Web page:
Encountering God in Prayer
appeasement of “The Unknown God” andthe culture of devotional self-surrender isbridged by the revelation of an importantaspect constituting the approach of God: it iswhat we will call as the rediscovery of prayer,something that was, was not, is, and still isnot, and must constitute, with all its pillarsand strings intact, the fundamental of theapproach of God –a bridge that spans withinthe exclusive revelation of Jesus Christ, theSon of God, the Sonof man.
“For there is one God and one Mediator between God and men,the Man Christ Jesus”
(1Tim.2:5, NKJV).The Bible teaches us thedoctrine of the priesthood ofall believers. We have directaccess to God. However, thisdirectness of access isgroundedin the person andwork of Jesus Christ, past allreligious boundaries. He isGod, He is Man; He is theBridge between God and man.We have sufficient reasonsnow to believe that thefoundations of religion are notanimistic but theistic. In fact,severalanthropological studies justify theBiblical view that animism and polytheism are
AD) are almost identically reflected in an aphorism byKabir some 500 years later: “Could we with ink theocean fill, And were the skies of parchment made;Were ev’ry stalk on earth a quill, And ev’ry man ascribe by trade; To write the love of God above Woulddrain the ocean dry; Nor could the scroll contain thewhole, Though stretched from sky to sky.” Kabir said,
Saat samund masi karun, Lekhani sab banraye. Dharti sab kagad karun, Hari gun likha na jaye
(Were I to make ofthe seven seas all ink, And of every stalk of forest aquill; Were I to turn the whole earth into paper; Yet,this would not suffice writing the virtues of God).
not primal but degenerated forms of the firstspiritual experience.
There is no significanceto theorizing that the sense and fear of theunknown and the numinous engendered thecult of prayer, except for the evolutionaryunderpinning of some chronologicalframeworks –which is irrelevant andunnecessary for a rational understanding ofnature in general and specific, and has beendiscussed at length by experts in the variousfields in works elsewhere. That being said, wemust now plunge into enquiring thefoundations of prayer from a Biblical vantagepoint. The distinctive teaching ofChristianity is that the universewas created out of nothing (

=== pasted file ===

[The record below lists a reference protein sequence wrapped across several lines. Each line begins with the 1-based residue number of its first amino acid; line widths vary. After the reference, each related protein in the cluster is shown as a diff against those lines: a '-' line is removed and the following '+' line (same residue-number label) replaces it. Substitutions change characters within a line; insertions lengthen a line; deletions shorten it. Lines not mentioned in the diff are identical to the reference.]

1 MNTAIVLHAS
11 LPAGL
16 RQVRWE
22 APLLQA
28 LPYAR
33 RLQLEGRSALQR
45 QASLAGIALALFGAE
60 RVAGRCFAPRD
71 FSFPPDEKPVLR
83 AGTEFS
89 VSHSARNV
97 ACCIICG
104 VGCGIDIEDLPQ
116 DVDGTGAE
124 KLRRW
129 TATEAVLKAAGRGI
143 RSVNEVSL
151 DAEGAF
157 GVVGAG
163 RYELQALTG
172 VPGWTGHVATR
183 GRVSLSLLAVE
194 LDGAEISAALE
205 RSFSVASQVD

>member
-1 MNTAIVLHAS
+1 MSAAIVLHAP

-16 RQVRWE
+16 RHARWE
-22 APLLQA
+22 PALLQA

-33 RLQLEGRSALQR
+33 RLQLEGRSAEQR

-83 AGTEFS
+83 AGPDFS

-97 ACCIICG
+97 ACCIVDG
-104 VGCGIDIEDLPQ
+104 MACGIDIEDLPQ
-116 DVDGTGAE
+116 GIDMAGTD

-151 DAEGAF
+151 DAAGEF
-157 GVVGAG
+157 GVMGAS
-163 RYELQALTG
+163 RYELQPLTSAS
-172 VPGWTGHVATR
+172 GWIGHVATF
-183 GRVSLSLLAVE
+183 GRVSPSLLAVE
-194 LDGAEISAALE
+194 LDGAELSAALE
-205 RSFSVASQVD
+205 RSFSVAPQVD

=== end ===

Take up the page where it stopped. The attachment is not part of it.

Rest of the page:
); therefore, it has nofundamental standing; it iscontingent. The building blocksof this universe are made of thesubstance called as void, zero,cipher, or
–for, the worldis basically made out ofemptiness. However, it is notnothing; though, in itself and byitself it is engrossed with thesense of abstract-yet-personalrootlessness and voidness thatproduce anxiety or vanity asmanifest in the consciousness ofsentient beings. Neither reason(which is devoid of concreteelements) nor experience (whichis devoid of the ground of necessity) canrescue man from his falleness
which may bedescribed as the condition of self-zeroing.The only rescue is God, who gives us shape
Ref. Romans 1:18-25, Cf. Don Richardson in
Eternity in Their Hearts,
and Robert Brow, “Origins ofReligion”,
The World’s Religions
(Oxford: LionPublishing plc, 1988), pp. 30-33.
Cf. Domenic Marbaniang,
Epistemics of Divine Reality: An Argument for Rational Fideism,
Unpublished Ph.D.Dissertation (Bangalore: Asian Institute of Theology,2007).
Throughout the Biblerecurs the truth that it is not the humanlonging as much as isthe divine callingthat functions as theprimary motivationfor all recourse tofaith. God desires andcalls us to seek Him,therefore prayerexists.